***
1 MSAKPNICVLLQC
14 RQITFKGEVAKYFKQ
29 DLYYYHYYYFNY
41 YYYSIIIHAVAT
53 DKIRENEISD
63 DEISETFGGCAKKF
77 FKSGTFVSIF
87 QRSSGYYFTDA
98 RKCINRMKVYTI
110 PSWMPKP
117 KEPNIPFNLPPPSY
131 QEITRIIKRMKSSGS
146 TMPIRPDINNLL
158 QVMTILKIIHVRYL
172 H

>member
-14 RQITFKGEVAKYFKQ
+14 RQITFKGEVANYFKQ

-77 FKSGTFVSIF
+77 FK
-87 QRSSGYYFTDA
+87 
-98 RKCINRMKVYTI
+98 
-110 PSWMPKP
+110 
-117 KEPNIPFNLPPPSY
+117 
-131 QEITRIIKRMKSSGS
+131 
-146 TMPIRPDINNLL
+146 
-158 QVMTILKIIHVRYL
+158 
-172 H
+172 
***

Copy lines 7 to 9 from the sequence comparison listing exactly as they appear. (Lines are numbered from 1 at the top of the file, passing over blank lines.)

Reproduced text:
77 FKSGTFVSIF
87 QRSSGYYFTDA
98 RKCINRMKVYTI